# What is the probability of success given two trials with a 1/16 chance each?

I have never been able to wrap my head around probability, and I often find that my intuition is wrong. In this case, I don't even have intuition as to where to begin.

If I have two trials, each with a 1/16 chance of success, what are the chances that either or both of them result in success? How, mathematically, do you arrive at the correct probability? How, intuitively, can I understand this number?

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The event you're interested in is the complement of the event that both trials fail. The chance of one trial failing is $1-1/16=15/16$, so the chance of both trials failing is $(15/16)*(15/16)=225/256$. So the chance of the opposite happening, which is what you're interested in, is $1-225/256=31/256$. – joriki Apr 6 '11 at 13:32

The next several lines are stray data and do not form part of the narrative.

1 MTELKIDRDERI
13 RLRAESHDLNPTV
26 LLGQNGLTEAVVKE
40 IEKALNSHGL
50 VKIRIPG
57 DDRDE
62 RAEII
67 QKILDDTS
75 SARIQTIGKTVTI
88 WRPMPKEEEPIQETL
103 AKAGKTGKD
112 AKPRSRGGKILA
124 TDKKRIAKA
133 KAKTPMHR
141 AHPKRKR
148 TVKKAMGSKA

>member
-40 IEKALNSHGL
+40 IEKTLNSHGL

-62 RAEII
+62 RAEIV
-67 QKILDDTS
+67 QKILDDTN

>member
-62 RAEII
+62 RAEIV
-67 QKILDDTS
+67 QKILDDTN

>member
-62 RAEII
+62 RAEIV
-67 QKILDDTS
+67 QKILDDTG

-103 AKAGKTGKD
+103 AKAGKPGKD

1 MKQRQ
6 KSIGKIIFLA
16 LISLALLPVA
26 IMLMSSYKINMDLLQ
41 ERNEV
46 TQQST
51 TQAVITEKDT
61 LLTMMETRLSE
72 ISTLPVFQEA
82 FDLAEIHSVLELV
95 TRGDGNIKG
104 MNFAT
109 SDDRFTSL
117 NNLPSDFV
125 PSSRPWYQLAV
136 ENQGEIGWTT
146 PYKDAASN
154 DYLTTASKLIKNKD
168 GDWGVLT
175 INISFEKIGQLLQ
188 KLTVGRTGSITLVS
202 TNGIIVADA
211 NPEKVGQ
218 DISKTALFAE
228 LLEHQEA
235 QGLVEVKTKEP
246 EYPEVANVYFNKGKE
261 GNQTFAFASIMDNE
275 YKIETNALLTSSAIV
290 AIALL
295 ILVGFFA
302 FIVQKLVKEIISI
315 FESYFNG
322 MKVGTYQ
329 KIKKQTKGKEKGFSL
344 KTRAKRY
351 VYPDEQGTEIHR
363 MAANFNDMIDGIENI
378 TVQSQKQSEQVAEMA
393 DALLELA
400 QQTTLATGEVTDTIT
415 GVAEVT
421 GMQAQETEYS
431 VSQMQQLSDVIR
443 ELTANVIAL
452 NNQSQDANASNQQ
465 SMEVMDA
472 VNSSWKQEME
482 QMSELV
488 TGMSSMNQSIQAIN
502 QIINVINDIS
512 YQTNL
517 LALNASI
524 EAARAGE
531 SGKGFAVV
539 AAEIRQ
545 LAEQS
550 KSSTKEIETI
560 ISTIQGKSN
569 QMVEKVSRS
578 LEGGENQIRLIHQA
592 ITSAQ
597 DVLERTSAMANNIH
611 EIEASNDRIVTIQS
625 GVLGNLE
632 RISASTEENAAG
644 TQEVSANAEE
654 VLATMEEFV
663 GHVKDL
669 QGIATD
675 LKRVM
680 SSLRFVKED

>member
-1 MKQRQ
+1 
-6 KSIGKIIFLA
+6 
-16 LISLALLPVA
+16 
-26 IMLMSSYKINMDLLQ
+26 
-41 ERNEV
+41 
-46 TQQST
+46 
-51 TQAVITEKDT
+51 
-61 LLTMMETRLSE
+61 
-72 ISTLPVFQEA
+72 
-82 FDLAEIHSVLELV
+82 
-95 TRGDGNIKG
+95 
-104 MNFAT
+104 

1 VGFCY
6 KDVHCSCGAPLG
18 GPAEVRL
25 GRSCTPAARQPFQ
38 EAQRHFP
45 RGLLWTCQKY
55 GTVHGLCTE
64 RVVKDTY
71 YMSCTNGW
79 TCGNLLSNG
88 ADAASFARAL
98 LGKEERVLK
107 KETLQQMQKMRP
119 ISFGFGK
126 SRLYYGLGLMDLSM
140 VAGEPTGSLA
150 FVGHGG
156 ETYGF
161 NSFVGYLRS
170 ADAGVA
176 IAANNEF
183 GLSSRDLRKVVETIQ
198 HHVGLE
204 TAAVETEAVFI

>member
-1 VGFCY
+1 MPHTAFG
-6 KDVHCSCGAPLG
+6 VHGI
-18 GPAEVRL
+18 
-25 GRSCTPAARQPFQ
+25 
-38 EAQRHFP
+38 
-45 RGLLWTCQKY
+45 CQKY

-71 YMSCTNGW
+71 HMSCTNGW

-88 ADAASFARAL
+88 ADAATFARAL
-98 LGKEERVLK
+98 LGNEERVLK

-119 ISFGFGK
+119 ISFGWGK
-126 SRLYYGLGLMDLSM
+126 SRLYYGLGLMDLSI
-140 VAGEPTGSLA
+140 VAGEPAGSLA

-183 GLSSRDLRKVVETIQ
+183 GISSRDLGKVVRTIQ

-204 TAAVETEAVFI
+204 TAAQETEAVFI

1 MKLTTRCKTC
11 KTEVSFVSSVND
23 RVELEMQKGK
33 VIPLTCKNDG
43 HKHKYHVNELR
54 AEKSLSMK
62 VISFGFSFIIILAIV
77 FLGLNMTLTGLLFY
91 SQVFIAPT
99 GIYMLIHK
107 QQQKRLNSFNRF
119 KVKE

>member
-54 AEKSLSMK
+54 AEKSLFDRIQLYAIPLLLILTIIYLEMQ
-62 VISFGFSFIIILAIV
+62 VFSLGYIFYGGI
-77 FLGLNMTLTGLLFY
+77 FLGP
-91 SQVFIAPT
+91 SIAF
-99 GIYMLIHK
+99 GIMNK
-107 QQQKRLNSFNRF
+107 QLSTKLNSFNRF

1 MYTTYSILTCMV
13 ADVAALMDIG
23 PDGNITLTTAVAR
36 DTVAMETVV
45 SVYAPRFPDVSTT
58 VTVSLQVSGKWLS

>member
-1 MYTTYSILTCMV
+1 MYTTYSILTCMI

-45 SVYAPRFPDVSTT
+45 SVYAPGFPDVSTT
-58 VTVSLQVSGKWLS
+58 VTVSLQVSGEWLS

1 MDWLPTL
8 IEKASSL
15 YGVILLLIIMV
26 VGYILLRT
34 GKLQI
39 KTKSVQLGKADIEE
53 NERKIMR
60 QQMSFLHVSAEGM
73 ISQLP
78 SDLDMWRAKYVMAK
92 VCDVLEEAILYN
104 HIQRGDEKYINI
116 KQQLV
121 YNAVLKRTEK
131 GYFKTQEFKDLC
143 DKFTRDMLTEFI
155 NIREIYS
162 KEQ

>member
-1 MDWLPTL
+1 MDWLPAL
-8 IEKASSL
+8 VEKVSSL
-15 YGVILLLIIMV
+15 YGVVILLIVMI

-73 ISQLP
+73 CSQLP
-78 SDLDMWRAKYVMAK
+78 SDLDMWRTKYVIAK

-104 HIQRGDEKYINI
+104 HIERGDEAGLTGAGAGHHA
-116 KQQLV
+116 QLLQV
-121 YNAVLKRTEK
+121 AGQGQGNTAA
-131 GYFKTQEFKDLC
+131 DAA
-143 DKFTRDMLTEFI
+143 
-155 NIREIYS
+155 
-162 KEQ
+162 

To help your intuition: what is the probability of a failure if you have one trial? if you have two trials? – Did Apr 6 '11 at 13:33
@joriki Why is that a comment and not an answer? – StrixVaria Apr 6 '11 at 13:33
The probability that neither trial is successful is $(15/16)^2$ (assuming that the trials are independent), and the chances that at least one trial is successful is one minus that: $1-(15/16)^2 = 31/256$.